Zechariah 10 –The Reemption of God’s People & The Mongol Army

Archaeologists believe they may have found Alexander the Great’s tomb.  It’s believed that he was going to be buried at Aegae, modern Vergina or in Siwa Oasis. 

The structure measures an impressive 500 metres long and three metres high, which archaeologists believe could contain a royal grave.

Yet, while transferring the body it was hijacked and was initially buried in Memphis.

In the late 4th or early 3rd century B.C. Alexander’s body was transferred from Memphis to Alexandria, where it was reburied.

What about…

Zechariah 10
The Redemption of God’s People

1 Ask ye of the LORD rain in the time of the latter rain; so the LORD shall make bright clouds, and give them showers of rain, to every one grass in the field.

“The LORD…give them showers…grass” – the Lord, not the Canaanite god, Baal, is the one who controls the weather and the rain, giving life and fertility to the land.  Therefore, God’s people are to pray to and trust in Him.

2 For the idols have spoken vanity, and the diviners have seen a lie, and have told false dreams; they comfort in vain: therefore they went their way as a flock, they were troubled, because there was no shepherd.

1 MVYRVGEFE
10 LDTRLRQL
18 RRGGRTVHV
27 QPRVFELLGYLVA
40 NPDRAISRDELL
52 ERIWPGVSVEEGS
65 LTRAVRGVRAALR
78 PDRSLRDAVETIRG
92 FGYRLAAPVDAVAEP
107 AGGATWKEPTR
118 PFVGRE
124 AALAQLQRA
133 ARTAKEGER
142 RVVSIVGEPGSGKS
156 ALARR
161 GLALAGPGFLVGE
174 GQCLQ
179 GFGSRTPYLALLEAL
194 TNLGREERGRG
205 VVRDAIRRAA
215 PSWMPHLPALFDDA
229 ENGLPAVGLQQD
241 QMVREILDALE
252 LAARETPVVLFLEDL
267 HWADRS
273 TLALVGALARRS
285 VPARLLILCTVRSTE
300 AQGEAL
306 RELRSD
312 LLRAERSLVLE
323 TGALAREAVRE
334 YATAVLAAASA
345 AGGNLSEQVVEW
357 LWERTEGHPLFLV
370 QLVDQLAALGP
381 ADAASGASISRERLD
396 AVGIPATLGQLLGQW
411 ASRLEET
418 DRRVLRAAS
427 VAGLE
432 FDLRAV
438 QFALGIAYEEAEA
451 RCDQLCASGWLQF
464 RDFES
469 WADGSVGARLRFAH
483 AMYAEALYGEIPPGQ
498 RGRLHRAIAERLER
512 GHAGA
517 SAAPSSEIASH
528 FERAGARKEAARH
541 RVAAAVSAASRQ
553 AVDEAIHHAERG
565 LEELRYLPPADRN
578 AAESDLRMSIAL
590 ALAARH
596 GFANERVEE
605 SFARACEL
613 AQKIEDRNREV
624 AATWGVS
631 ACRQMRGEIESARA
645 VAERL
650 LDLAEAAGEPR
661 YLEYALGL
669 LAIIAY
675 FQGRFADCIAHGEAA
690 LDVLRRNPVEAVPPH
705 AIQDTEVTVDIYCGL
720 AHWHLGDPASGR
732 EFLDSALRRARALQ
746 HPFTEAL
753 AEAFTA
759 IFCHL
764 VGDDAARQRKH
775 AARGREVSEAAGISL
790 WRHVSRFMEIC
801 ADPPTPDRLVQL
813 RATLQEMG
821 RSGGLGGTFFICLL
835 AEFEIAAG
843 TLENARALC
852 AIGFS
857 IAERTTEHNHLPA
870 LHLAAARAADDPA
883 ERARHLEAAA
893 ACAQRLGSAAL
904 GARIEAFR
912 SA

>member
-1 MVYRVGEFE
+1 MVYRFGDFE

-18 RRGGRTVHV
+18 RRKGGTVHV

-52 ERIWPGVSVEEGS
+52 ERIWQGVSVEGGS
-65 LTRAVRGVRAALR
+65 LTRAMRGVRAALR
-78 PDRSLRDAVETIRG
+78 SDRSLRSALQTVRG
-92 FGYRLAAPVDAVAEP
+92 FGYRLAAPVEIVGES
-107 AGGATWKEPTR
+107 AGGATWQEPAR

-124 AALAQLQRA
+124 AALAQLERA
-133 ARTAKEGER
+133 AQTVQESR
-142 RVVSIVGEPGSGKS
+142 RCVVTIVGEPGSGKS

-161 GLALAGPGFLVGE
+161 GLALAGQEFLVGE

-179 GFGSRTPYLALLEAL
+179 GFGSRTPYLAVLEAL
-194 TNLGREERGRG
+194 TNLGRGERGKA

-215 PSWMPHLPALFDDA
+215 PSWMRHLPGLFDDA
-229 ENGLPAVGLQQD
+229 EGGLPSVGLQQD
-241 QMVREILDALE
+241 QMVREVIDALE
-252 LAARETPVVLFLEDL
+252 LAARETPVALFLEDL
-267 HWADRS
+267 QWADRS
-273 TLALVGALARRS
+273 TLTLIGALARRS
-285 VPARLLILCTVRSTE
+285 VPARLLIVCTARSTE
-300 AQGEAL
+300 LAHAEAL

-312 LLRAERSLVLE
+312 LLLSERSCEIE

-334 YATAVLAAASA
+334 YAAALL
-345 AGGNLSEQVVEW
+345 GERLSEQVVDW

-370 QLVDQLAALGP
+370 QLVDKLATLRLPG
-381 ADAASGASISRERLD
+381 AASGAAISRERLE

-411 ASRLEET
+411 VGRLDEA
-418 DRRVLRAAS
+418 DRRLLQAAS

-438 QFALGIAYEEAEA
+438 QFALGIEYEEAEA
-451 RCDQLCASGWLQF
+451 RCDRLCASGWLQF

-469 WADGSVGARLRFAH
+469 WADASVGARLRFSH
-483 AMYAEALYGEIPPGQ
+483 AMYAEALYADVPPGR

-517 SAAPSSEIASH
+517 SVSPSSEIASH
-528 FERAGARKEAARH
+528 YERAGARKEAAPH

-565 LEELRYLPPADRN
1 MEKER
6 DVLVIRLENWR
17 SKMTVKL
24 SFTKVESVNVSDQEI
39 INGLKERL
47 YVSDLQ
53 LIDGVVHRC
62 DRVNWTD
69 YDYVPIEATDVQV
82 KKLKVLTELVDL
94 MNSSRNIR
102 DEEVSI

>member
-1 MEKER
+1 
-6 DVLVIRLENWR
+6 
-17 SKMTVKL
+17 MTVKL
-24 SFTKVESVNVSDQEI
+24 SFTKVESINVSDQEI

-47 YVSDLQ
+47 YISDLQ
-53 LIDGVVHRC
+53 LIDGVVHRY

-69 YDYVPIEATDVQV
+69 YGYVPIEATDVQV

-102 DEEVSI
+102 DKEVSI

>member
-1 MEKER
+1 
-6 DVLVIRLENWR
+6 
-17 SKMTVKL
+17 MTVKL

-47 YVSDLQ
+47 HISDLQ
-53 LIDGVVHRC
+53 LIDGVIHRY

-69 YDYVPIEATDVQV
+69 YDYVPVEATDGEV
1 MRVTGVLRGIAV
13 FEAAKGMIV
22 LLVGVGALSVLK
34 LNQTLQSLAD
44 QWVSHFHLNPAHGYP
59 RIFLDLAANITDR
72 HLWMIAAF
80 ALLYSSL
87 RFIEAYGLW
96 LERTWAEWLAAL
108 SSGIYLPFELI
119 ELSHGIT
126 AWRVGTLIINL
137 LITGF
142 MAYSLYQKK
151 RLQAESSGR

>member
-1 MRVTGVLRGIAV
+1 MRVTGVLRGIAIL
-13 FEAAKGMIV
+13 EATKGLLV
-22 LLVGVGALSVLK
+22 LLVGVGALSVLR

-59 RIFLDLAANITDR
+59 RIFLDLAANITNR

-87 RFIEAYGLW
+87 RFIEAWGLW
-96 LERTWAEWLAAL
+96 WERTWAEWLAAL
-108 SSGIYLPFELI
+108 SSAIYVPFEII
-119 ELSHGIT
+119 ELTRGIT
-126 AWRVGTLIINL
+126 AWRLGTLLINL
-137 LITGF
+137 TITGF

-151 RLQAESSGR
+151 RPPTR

“Idols” – Hebrew teraphim, household gods.  They were used for divination during the period of the judges.  Included among false prophets, they were the occult counterpart to true prophets.

“There was no shepherd” – spiritual leadership is missing.

3 Mine anger was kindled against the shepherds, and I punished the goats: for the LORD of hosts hath visited his flock the house of Judah, and hath made them as his goodly horse in the battle.

4 Out of him came forth the corner, out of him the nail, out of him the battle bow, out of him every oppressor together.

5 And they shall be as mighty men, which tread down their enemies in the mire of the streets in the battle: and they shall fight, because the LORD is with them, and the riders on horses shall be confounded.

In ancient Egypt mummification was a means of preserving a body whose survival in a recognizable form was essential for an expected life after death.

The Removal of Internal Organs
The period spent on preparing the body for burial was usually seventy days. Forty days of these were devoted to drying out the dead body. As soon as possible after death, the corpse was handed over to the embalmers. Their task, and the first step in the ancient Egyptian mummification process, was to remove the brain and internal organs immediately, which otherwise would rot rapidly.

The brain was usually removed through the nostrils. The heart, however, as the seat of understanding, was regularly left in place. Although the removal of internal organs was essential for a successful mummification, the Egyptian embalmers considered their careful preservation of the body itself to be of equal importance.

To dehydrate the body efficiently, dissolve body fats, and make the skin lithe, dry soda crystals were used as a part of the ancient Egypt mummification process. The internal organs were also treated with soda – but separately from the body – and then placed in four canopic jars.